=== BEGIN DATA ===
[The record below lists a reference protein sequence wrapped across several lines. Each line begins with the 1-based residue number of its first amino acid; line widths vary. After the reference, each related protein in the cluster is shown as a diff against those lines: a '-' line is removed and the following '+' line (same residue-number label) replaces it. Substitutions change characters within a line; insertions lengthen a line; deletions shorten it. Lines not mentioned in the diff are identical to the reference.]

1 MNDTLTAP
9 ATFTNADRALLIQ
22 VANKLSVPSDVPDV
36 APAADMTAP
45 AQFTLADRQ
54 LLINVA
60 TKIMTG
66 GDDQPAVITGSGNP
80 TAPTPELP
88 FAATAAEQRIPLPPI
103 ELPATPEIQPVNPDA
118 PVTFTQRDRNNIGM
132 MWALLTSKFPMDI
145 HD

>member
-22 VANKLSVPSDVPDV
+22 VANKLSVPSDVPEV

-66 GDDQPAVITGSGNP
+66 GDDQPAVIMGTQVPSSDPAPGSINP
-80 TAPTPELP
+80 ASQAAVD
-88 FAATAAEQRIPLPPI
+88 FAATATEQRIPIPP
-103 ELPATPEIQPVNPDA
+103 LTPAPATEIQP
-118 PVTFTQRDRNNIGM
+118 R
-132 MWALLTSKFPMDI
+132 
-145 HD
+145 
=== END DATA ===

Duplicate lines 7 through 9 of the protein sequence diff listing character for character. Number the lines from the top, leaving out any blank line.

54 LLINVA
60 TKIMTG
66 GDDQPAVITGSGNP